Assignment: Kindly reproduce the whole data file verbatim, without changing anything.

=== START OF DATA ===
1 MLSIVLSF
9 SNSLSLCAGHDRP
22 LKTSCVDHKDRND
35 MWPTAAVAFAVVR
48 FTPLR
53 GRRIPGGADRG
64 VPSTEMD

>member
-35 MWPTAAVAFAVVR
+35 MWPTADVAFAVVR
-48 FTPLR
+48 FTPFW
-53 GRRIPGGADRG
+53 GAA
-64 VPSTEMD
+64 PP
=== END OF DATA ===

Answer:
1 MLSIVLSF
9 SNSLSLCAGHDRP
22 LKTSCVDHKDRND
35 MWPTAAVAFAVVR
48 FTPLR
53 GRRIPGGADRG
64 VPSTEMD

>member
-35 MWPTAAVAFAVVR
+35 MWPTADVAFAVVR
-48 FTPLR
+48 FTPFW
-53 GRRIPGGADRG
+53 GAA
-64 VPSTEMD
+64 PP